HELLO ALL!!!!!!!! Hope everyone’s having a fantastic summer 🙂
The blog’s been a bit quiet for the past couple of months (actually silent). So far the holidays haven’t been a chance to relax, but overall they’ve been pretty good fun.
The last two weeks of term after exams were finished were filled with plans with my friends for pure fun, but in reality were filled with evil estate agents and looking at house after house (if we didn’t find anywhere we planned to camp out in the basement of Charing Cross Hospital with the vampire who lives there – long story…) We eventually found a house – really close to Charing Cross campus, which is where a lot of our 2nd year teaching will be. Many ICSM Clubs & Societies are based there too, so it’ll be great to only have to walk a few minutes to get home after clubs in the evenings – when I was living in Evelyn Gardens I had to get a bus. I’ll also be able to stay in bed for an extra 15 minutes in the morning (or alternatively get up at the same time and not be late to lectures…)
Speaking of Evelyn Gardens, there’s been a recent update. Bernard Sunley and Fisher will continue to house students this year due to a particularly large intake of freshers (It is really weird referring to others as freshers now that I no longer am one – hopefully (see below)). Furthermore, there is going to be ‘a feasibility study to consider the cost of future refurbishment works to secure the long term use of [Evelyn Gardens] as student accommodation’. I’m really pleased to hear this – many people, myself included, were sad to hear of its closure. I had a great time living in Willis Jackson, as did my aunt and uncle who met whilst living there in the 70s! Here’s hoping that many more IC students will have the chance to live there in the future.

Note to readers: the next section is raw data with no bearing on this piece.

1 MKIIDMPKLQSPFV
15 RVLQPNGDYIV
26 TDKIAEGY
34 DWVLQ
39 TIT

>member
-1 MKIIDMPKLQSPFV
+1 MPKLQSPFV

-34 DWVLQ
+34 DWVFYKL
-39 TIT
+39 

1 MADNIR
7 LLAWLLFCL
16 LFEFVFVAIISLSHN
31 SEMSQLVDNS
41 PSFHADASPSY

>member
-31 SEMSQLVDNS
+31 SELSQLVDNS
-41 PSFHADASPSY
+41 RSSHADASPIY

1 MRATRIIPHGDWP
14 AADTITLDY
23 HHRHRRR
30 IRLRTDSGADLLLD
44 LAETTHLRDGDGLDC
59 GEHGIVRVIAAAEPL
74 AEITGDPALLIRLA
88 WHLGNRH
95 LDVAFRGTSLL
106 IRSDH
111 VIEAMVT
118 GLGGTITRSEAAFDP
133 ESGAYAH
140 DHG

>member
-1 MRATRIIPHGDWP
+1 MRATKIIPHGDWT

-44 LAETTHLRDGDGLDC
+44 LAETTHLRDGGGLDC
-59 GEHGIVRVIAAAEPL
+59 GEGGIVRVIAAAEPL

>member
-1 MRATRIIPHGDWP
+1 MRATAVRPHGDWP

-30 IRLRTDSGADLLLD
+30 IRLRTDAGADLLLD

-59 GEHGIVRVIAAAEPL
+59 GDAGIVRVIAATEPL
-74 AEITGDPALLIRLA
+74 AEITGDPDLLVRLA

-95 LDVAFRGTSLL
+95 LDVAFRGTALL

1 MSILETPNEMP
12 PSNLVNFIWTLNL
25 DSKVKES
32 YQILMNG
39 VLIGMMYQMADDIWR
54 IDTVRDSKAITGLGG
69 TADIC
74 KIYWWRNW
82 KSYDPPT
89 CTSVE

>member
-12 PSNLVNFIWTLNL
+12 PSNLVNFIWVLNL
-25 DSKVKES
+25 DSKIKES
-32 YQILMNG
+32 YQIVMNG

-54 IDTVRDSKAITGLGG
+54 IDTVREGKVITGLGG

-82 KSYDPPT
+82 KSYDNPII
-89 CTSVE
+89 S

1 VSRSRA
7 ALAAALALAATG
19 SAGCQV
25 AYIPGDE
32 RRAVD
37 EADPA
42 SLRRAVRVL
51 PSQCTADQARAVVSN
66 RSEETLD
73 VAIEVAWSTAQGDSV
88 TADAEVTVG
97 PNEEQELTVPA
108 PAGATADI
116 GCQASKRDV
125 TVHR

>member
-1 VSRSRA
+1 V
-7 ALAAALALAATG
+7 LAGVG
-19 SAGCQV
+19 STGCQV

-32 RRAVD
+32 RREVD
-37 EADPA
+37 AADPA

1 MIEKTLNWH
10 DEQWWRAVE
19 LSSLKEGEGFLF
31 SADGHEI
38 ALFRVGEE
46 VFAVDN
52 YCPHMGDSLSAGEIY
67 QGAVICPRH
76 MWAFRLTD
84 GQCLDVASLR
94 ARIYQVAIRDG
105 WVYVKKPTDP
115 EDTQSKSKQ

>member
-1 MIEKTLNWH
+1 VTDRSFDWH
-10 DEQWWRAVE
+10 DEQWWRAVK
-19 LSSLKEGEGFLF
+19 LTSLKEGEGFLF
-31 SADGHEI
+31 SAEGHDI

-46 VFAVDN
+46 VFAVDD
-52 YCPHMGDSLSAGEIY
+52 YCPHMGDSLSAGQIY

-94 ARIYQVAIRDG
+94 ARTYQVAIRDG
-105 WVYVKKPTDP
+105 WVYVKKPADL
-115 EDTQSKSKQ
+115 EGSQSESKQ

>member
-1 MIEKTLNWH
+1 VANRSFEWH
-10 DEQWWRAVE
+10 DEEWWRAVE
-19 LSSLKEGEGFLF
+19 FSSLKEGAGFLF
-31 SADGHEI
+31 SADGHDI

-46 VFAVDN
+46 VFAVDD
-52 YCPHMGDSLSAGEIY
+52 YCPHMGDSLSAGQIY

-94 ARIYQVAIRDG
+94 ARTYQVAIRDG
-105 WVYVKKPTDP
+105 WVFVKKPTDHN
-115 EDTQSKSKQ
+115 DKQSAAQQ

I’m so excited for living with my best friends – unlike a lot of people who didn’t really know who they were going to live with until second or third term, my friends and I decided during first term. We’re lucky in that we don’t have to take the house on (and pay) for 12 months – we move in just before first term starts, and as we have a break-clause we can move out just after third term ends, saving us 3 months of rent. If this wasn’t the case, we’d have had to find somewhere cheaper. As it is, due to a change in financial circumstance I’m getting a lot less from student finance in this coming year, something I hadn’t realised when considering what my maximum budget for a house would be. Split over 9 months, my loan comes to £50 less than my rent per week, and that isn’t taking into account other expenses such as bills, travel and food. I’m going to be heavily relying on my savings and the Bank of Mum & Dad for the next year, and for third year I’ll have to think a lot more carefully over housing arrangements. London is definitely not the cheapest place to live and I’ve never learnt to budget before, so this next year will teach me a lot.
It was a relief to have housing sorted out (except sorting out things like guarantors and contacts) so for the next week I had a bit of time to relax after a hectic few months. Then I was off to Budapest with some people from Light Opera society. I’d wanted to visit Budapest for ages, and had an amazing time with some amazing people. We went to the thermal baths, went on a tour of the city, visited the Hospital in the Rock Museum (a secret emergency hospital dating back to WWII, in the interconnected caves beneath Buda Castle Hill), and listened to live traditional Hungarian Folk Music (absolutely beautiful!). I also visited a Cat Café near the hostel a couple of times 🙂 The holiday was a great opportunity to get to know some other Operites better (over vast quantities of cheap booze) and it was especially good as a couple of final years came before going off to start their doctoring – sadly we won’t get to see them as much from now on 🙁
Second year results came out on our second day in Budapest, and they’d all passed (yay!) Ours came out a week later and everyone had passed – except me. I’d expected it, but it was still a disappointment, and I was lucky to be surrounded by such lovely, supportive people. I’ve said it before and I’ll say it again: Opera’s a family, and we’re all there for one another.